For years now, I've maintained that a flatbed scanner is a peripheral that should be a part of most anyone's personal computer. Given the low cost...

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For years now, I’ve maintained that a flatbed scanner is a peripheral that should be a part of most anyone’s personal computer.

Given the low cost, high-performance quality and versatility of today’s scanners, it makes a lot of sense to have one around.

Having the ability to scan in a document, book, magazine, photograph and just about anything else you can fit on the scanner’s surface will prove to be invaluable whenever you need to convert any of these physical items to digital.

Plus a big part of being online these days is having the ability to attach images and documents from physical sources to e-mails and sending them to Web sites.

A question people have frequently asked is why they need a scanner when they own a digital camera.

My answer: You wouldn’t use a scanner to snap a picture, nor would you use a digital camera to try to scan a document. They are two similar devices designed to do very different things.

New software

But now a new piece of software called Snapter Ice has emerged that seems to blur that line of distinction.

Snapter Ice (snapter.atiz.com/) converts specific types of images taken with a digital camera and produces the same kind of results as if you scanned the subject matter with a flatbed scanner. The sophistication and complexity of the computation and analysis algorithms are impressive. But the results speak for themselves.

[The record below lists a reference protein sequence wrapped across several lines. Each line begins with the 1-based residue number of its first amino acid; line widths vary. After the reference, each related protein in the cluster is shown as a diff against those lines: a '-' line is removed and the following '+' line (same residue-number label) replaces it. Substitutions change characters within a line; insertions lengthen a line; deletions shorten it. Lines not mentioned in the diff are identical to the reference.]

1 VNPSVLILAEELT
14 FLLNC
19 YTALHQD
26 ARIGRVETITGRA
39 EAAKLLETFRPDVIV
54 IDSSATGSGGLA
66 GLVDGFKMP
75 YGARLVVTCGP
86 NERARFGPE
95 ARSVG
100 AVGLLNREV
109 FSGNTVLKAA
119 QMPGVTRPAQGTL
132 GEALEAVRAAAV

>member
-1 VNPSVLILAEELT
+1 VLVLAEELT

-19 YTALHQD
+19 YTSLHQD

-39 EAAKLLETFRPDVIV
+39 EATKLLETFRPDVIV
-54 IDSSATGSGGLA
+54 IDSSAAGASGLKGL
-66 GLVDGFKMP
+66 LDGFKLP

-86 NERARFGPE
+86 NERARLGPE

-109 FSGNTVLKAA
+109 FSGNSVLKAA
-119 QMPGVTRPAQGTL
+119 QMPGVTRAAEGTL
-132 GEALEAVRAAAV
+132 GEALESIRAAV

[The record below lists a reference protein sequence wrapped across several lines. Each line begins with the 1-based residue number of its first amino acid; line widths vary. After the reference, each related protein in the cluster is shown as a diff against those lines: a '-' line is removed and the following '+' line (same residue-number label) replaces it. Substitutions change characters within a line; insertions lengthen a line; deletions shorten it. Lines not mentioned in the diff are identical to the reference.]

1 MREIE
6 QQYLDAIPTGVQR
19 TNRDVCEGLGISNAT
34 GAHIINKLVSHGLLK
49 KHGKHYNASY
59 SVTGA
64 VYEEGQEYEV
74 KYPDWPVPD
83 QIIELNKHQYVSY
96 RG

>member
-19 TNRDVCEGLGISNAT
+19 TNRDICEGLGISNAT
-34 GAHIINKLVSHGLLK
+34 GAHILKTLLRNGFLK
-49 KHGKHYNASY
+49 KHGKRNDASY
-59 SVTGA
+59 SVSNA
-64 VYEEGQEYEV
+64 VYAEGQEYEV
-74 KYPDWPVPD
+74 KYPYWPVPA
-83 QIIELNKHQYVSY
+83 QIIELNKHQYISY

An open book lying flat on a table requires you to position your digital camera directly over the center of the book.

Yet the print and the images on the surface of the book’s pages are not uniformly positioned because of the curvature of the page’s edge to the book’s spine.

Somehow Snapter ICE’s algorithms compensate for the distortion and produce a perfectly flat image that looks like a typewritten page. From there, Snapter ICE saves the image as a PDF document.

The same thing goes for any document you can photograph.

Snapter Ice works with photos taken with any digital camera, so if you already have one, you’re ready to go.

And Snapter Ice will create PDF files without the need to purchase Adobe’s Acrobat software. Snapter Ice will also let you create JPG, TIFF and other popular image formats if you wish.

You do have a few rules to follow when taking these images. For example, the entire document or book has to be within the frame of the photograph.

And while it’s OK to have your fingers on the side of the book holding the pages, you can’t take a skewed image of a book. It has to be taken from the book’s center. You can take a skewed photo of a document, but you can only take a picture of one page at a time.

Check Web site

The best way to learn more about Snapter Ice is to visit the product’s Web site. The program offers a free 14-day trial. After that, it remains fully functional but scanned images will have a pale watermark across the image.

Purchasing the Lite version for $20 gets rid of the watermark in Document and Card modes. $49 buys the full version with all watermarks removed. Paid versions give free upgrades to future versions for a year.

So does Snapter Ice replace a flatbed scanner? No way.

But it does offer an inexpensive alternative if you don’t yet have a scanner, and you should still buy a copy even if you do.

That way, you can use the scanner when your computer and the item you want to scan are at the same location and use Snapter Ice when they’re not. Snapter Ice is for Windows XP and Vista only.